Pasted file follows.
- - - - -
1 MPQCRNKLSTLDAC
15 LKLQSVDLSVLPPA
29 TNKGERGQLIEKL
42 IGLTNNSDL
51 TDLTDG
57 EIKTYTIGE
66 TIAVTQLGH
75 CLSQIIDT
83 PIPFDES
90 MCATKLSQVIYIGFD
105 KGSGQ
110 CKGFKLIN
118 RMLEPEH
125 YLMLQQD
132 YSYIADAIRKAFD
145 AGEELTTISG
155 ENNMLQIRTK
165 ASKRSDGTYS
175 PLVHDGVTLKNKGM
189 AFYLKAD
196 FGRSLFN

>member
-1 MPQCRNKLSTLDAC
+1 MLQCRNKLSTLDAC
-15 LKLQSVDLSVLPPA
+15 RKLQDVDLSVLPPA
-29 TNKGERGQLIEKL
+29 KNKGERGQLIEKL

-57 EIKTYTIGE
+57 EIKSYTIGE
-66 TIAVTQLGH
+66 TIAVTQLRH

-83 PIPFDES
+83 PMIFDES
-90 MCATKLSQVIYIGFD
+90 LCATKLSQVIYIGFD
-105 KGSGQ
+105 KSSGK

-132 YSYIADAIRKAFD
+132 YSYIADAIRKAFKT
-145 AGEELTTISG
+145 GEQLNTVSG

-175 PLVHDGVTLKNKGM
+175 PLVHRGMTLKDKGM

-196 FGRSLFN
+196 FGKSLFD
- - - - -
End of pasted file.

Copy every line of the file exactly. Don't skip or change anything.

1 MPQCRNKLSTLDAC
15 LKLQSVDLSVLPPA
29 TNKGERGQLIEKL
42 IGLTNNSDL
51 TDLTDG
57 EIKTYTIGE
66 TIAVTQLGH
75 CLSQIIDT
83 PIPFDES
90 MCATKLSQVIYIGFD
105 KGSGQ
110 CKGFKLIN
118 RMLEPEH
125 YLMLQQD
132 YSYIADAIRKAFD
145 AGEELTTISG
155 ENNMLQIRTK
165 ASKRSDGTYS
175 PLVHDGVTLKNKGM
189 AFYLKAD
196 FGRSLFN

>member
-1 MPQCRNKLSTLDAC
+1 MLQCRNKLSTLDAC
-15 LKLQSVDLSVLPPA
+15 RKLQDVDLSVLPPA
-29 TNKGERGQLIEKL
+29 KNKGERGQLIEKL

-57 EIKTYTIGE
+57 EIKSYTIGE
-66 TIAVTQLGH
+66 TIAVTQLRH

-83 PIPFDES
+83 PMIFDES
-90 MCATKLSQVIYIGFD
+90 LCATKLSQVIYIGFD
-105 KGSGQ
+105 KSSGK

-132 YSYIADAIRKAFD
+132 YSYIADAIRKAFKT
-145 AGEELTTISG
+145 GEQLNTVSG

-175 PLVHDGVTLKNKGM
+175 PLVHRGMTLKDKGM

-196 FGRSLFN
+196 FGKSLFD